Hydra Modes -

Hydra can be configured in the following modes to use-

1. Service Mode

Under this mode, Hydra acts as a service and utilizes other services as well. When configured in this mode, it records application information and machine data in the Redis server.

In order to use Hydra in service mode, you need to register it first as-


However, if the application doesn’t to be a service, there is no need for this registration.

2. Consumer Mode

In this mode, Hydra works as a consumer of services only and not being a service itself. When a consumer-mode application calls for a service-mode method, it results in an exception or error.

Hydra Methods

There are certain methods that Hydra export publicly. Though, being a module, Hydra discourages using its internal methods to ensure that it works fine as proposed with the forever-extending list of services.

Here’s the list of publicly-exported methods of Hydra that are required by the applications and services, though, not all applications use all of these methods-

  • Module setup and service registration
  • Presence inspection
  • Health check and logging
  • Service discovery
  • Message sending and routing

Hydra Core -

Hydra (core) is a light-weight npm package that empowers the Hydra library. It finds applications in a vast range of conditions from small IoT devices to a dockerized cloud structure.

It is one of the sections under the Hydra project and was designed to enable the building of microservices and making the non-service applications use the microservices. It is generally used to build non-express.js applications.

Hydra Express -

Hydra-Express is another npm package for developers having familiarity with Express.js. With Hydra-Core, it is used to build express-js based distributed applications in the easiest and fastest way.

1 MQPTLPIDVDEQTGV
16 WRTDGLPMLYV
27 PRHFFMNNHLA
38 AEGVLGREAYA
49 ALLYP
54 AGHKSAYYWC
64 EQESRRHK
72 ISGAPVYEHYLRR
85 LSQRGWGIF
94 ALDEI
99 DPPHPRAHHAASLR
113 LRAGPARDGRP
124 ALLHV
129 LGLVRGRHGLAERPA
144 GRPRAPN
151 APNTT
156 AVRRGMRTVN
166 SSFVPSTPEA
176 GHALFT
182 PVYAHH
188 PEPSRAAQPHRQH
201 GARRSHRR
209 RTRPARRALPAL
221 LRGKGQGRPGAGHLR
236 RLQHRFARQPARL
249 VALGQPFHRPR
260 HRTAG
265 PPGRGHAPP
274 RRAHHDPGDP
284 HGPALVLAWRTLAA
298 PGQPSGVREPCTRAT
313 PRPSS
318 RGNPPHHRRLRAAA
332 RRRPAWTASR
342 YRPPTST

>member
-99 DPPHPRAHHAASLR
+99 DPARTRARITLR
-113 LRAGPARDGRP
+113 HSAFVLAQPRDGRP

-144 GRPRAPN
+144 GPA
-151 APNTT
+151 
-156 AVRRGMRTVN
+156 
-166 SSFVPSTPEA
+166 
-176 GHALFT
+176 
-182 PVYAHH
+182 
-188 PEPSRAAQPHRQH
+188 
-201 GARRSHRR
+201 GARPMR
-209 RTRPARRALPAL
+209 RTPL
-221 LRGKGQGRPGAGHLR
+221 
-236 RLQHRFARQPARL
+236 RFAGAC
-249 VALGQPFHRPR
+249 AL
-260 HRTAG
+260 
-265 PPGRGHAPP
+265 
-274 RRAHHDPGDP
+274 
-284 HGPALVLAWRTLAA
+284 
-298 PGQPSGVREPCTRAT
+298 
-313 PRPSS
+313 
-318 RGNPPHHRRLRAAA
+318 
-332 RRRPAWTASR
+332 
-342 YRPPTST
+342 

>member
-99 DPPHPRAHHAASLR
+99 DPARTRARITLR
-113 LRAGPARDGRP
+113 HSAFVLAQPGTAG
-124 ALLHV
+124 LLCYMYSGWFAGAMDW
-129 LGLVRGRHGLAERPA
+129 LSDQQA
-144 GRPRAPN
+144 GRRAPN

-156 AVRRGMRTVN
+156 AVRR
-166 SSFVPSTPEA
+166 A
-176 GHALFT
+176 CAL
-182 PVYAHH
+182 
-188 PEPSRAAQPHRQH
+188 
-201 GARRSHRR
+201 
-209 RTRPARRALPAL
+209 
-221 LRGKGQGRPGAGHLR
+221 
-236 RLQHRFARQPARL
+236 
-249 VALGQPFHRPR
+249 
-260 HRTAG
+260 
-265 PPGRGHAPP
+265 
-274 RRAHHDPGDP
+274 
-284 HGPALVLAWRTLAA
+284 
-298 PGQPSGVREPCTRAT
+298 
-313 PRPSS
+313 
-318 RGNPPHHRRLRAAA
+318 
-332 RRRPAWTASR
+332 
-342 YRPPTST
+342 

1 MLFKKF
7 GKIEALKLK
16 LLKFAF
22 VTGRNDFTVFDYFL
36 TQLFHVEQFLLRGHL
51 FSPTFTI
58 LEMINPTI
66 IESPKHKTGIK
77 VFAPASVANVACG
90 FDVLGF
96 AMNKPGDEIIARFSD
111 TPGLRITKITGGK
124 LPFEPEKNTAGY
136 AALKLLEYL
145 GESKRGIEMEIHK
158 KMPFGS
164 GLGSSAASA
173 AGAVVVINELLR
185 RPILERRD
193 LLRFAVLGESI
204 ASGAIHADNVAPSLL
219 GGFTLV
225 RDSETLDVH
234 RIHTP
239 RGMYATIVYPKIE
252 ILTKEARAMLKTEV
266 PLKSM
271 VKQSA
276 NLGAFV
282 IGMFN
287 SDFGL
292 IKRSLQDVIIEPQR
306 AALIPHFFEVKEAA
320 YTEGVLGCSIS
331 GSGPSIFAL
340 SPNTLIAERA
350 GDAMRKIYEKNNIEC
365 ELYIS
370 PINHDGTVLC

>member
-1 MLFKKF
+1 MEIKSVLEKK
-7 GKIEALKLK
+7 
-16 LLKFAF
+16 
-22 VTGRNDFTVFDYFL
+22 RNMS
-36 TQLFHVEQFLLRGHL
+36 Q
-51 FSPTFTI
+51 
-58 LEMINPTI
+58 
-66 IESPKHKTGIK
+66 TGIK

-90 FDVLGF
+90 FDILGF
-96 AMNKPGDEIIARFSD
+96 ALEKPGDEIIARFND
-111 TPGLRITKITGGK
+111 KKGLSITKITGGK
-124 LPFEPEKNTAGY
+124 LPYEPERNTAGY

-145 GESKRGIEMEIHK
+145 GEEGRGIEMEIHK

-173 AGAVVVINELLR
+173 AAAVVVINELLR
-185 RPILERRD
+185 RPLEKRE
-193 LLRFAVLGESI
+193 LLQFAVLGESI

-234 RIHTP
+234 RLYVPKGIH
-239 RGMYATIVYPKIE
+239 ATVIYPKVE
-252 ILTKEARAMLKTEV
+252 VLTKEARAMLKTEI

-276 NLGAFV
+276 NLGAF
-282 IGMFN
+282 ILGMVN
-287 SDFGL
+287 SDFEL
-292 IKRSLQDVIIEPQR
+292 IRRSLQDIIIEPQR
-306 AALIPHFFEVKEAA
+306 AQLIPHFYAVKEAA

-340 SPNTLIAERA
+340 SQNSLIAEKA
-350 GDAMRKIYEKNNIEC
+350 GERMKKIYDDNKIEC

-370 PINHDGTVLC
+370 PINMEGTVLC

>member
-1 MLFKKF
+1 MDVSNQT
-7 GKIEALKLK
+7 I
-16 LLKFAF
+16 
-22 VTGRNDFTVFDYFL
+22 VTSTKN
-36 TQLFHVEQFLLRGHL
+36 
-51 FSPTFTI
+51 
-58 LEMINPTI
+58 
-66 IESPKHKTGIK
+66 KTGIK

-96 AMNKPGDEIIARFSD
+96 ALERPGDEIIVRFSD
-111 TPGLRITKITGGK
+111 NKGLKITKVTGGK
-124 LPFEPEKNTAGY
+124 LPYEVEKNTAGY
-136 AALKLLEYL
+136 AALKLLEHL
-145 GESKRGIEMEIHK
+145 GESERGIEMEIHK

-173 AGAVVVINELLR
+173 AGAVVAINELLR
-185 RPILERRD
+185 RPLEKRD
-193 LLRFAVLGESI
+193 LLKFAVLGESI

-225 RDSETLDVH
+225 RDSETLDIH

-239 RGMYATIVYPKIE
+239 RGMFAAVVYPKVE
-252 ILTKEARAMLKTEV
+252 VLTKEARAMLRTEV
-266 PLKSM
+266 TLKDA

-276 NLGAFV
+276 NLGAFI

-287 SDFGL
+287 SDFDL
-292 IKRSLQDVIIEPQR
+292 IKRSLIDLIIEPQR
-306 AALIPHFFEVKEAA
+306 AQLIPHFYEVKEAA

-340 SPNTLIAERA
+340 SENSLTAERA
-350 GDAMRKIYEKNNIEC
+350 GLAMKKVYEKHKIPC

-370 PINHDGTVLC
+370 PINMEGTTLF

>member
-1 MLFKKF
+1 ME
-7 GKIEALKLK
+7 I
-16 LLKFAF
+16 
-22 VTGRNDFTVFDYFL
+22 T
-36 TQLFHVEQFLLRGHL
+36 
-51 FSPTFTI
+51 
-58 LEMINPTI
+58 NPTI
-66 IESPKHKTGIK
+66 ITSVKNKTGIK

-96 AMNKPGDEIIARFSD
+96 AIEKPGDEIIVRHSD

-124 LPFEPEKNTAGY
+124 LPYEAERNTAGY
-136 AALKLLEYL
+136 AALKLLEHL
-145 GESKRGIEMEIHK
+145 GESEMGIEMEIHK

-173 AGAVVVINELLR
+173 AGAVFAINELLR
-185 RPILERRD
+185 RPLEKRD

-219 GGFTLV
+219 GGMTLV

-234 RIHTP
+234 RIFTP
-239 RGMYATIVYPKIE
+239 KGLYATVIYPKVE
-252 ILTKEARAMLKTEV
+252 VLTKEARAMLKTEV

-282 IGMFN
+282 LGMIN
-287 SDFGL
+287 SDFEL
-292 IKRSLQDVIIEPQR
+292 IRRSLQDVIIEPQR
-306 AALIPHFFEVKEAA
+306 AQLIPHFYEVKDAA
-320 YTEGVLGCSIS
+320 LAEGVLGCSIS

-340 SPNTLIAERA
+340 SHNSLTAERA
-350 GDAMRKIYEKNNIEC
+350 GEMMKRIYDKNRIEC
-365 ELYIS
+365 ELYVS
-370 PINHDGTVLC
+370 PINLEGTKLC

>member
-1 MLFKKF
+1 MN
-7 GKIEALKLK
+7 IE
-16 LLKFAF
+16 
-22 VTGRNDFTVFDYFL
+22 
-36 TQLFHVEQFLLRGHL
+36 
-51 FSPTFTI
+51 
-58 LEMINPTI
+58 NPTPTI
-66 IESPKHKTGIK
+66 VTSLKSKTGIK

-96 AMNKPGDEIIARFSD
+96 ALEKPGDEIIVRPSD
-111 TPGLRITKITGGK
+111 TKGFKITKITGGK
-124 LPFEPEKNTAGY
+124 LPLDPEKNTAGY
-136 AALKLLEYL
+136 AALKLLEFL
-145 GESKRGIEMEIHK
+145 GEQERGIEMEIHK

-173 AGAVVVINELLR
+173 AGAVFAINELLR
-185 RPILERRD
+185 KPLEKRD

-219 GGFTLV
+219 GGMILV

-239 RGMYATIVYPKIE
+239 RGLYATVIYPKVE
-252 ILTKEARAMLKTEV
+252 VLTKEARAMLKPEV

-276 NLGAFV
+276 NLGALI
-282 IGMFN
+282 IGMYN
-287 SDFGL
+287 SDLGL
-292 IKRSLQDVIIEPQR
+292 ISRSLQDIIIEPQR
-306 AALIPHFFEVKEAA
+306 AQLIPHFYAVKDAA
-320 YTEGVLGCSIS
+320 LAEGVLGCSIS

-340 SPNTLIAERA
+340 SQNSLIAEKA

It can be installed and use in other projects under the following command-

$ npm install hydra-express

Hydra Tools

The hydra project uses a handful of tools to build and test hydra applications and microservices, described as under -


A command-line client that simplifies working with hydra-enabled apps. You need to install it first to get started, with the given command -

$ sudo npm install -g hydra-cli


A Service-Aware router is a gateway for directing WebSocket messages and HTTP requests to the registered devices. HTTP and WebSocket clients can communicate to hydra microservices and vice-versa, by making use of Hydra Router.

You can use get the Hydra-Router directly from the Docker container -

$ docker pull flywheelsports/hydra-router

Hydra Generator:

It is a tool that augments the generation of Hydra/Hydra-Express starter applications. An interesting fact about this Yeoman generator is that you can build a microservice with it in merely 15 seconds.

The command used to install the Yeoman and generator is-

$ sudo npm install -g yo generator-fwsp-hydra

Using Hydra Router external clients can connect to services without knowing their IP or port information. Hydra Router takes care of service discovery and routing.

Getting Started with Hydra

Before getting started with Hydra, you will need-

  • Node version 6.2.1 or higher
  • Access to a Redis server

Let’s see how to install and initialize Hydra -

#Install Hydra
$ npm install hydra
#Importing Hydra
const hydra = require('hydra');
#Initializing Hydra
#The initObject consists of-
serviceName: 'hydramcp',
serviceDescription: 'Hydra Master Control Program',
serviceIP: '',
servicePort: 0,
serviceType: 'mcp',
redis: {
host: '',
port: 6379,
db: 0

There is a whole lot of other important things that must be understood about the Hydra module. Using Hydra comprises several steps including getting Redis, setting up hydra, grabbing Hydra tools, building, and testing microservices. This blog is an effort to give a mere idea about the Hydra module for the beginners in the briefest way, without fiddling with the details.

Now that you’ve got familiar with it, you might want to dive into the depth of its features and benefits, don’t you? Well, you can learn more about Hydra here.

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Thanks for reading!!